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Sweden's Supreme Court Refuses To Drop Arrest Warrant For Julian Assange

The WikiLeaks founder has been holed up in the Ecuadorian Embassy in London since 2012 and refuses to return to Stockholm to face sexual assault charges for fear he will be extradited to the U.S., where he is being investigated for espionage.

Posted on May 11, 2015, at 9:08 a.m. ET

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WikiLeaks founder Julian Assange on Monday lost his appeal against the sexual assault charges he is currently facing in Sweden.

Assange vehemently denies the allegations, and claims the 2010 sexual encounters with the two Swedish women now accusing him of rape were consensual.

In a statement obtained by BuzzFeed News, Sweden's Supreme Court said it was in the "public interest" that Assange returns to Sweden to face the charges, and that it saw "no reason at present to change its decision."

Assange, who has been living in the Ecuadorian Embassy in London since 2012, fears that if he returns to Sweden he will be extradited to the U.S., where his non-profit journalistic organization, which dedicates itself to exposing corporate and government malfeasance, is under investigation for publishing hundreds of thousands of classified military and government files.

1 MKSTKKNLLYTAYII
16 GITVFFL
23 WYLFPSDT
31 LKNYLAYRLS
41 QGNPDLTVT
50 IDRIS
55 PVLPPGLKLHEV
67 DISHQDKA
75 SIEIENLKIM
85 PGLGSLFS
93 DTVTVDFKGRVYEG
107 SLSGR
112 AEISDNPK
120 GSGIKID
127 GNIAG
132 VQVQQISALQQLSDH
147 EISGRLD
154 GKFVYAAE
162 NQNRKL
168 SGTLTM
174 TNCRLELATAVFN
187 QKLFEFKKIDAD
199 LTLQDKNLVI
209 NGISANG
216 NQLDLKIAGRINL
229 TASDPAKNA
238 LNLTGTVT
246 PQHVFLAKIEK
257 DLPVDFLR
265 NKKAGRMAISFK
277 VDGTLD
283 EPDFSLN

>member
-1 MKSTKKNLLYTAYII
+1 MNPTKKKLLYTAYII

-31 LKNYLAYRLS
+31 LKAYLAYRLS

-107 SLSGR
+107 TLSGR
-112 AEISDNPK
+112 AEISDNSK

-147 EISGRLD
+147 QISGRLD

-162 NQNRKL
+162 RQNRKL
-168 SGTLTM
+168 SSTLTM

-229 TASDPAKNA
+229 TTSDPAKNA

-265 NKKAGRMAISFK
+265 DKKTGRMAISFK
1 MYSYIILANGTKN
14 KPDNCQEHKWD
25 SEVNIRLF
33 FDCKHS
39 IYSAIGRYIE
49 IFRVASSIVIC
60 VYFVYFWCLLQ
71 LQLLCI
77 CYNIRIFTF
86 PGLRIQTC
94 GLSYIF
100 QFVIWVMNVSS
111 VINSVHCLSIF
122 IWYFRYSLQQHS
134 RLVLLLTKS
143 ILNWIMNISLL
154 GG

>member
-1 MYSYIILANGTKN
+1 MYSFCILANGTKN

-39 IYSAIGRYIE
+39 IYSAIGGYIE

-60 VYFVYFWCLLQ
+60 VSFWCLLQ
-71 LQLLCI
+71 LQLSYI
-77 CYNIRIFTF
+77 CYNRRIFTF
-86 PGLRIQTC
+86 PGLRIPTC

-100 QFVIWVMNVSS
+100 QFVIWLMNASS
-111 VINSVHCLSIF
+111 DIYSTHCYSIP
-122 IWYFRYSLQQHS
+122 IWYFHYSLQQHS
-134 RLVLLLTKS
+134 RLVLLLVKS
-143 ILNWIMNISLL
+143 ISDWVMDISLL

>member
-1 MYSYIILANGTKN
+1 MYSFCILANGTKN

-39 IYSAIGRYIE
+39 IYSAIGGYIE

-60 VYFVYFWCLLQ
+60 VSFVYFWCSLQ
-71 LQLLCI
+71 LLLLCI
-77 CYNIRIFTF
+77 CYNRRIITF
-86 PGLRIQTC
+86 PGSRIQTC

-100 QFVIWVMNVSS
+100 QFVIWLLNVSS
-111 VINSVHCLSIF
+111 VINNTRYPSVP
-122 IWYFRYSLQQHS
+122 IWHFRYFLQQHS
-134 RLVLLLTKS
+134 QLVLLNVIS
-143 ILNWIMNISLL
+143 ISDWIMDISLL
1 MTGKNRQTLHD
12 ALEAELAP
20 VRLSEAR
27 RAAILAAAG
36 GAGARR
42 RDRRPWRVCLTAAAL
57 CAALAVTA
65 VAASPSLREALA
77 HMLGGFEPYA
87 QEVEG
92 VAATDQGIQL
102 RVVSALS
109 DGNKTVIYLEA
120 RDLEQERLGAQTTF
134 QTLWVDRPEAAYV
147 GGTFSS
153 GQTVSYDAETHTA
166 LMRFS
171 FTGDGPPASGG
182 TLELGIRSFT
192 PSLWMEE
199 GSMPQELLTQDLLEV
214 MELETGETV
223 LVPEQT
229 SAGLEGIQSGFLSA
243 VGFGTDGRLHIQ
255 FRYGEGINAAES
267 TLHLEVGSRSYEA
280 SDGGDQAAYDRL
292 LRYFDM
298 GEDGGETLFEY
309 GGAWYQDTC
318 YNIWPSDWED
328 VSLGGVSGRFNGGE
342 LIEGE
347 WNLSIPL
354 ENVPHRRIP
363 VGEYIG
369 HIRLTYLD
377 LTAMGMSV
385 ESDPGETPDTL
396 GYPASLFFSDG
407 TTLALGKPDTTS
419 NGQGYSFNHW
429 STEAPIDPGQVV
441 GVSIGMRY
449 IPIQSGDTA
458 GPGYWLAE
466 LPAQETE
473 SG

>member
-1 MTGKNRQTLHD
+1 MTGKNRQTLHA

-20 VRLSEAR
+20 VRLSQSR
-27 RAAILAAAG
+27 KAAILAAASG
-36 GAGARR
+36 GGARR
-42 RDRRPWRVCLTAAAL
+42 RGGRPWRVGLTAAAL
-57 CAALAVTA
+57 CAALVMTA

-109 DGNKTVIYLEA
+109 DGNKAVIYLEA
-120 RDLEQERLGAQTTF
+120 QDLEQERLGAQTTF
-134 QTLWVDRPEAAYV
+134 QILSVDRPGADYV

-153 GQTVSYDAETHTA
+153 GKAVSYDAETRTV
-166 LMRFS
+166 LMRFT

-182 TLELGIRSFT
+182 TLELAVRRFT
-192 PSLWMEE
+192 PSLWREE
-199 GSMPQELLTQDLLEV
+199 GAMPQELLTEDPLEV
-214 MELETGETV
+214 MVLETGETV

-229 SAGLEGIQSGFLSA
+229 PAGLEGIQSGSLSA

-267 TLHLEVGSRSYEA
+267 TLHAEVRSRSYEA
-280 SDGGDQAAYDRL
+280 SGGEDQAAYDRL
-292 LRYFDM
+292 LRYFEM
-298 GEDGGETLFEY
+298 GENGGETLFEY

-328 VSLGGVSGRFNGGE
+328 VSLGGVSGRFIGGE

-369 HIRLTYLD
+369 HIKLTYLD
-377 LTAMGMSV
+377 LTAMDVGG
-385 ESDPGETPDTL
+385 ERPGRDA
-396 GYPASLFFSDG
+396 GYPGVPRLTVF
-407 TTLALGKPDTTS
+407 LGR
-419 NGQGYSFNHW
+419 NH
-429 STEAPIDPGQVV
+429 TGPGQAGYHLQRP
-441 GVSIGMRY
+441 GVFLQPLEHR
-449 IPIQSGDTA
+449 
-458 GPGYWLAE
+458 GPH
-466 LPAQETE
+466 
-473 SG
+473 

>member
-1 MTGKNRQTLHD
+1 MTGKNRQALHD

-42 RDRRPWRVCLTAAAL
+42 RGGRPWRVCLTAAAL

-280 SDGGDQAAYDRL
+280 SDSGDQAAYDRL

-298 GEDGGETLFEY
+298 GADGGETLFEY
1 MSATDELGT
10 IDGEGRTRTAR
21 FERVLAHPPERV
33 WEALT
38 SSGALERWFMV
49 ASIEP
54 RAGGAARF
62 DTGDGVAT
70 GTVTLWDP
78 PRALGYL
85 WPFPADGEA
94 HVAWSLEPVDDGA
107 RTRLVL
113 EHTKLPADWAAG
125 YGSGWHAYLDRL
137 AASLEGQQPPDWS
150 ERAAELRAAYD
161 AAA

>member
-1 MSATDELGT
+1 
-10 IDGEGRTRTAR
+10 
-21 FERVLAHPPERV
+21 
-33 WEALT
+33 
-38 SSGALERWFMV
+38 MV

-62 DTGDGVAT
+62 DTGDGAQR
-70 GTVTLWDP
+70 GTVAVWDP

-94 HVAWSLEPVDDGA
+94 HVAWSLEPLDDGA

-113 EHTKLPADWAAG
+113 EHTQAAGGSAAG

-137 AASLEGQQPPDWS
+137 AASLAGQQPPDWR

If convicted of espionage by U.S. officials, Assange could be given the death penalty.

As the situation stands, the 43-year-old Australian citizen faces arrest by U.K. authorities as soon as he steps out of the Ecuadorian Embassy building.

In August 2014, Ecuadorian President Rafael Correa told Telesur he had decided to grant asylum to Assange on humanitarian grounds.

"He didn't have the basic guarantees for a fair trial," Correa said. "His life was in danger. There was the threat that the U.S. judged him under the anti-terrorist law, which can lead to death penalty."

BuzzFeed News reached out to the U.S. State Department and to Assange's representatives for comment via email and text message but hasn't received a response from either.

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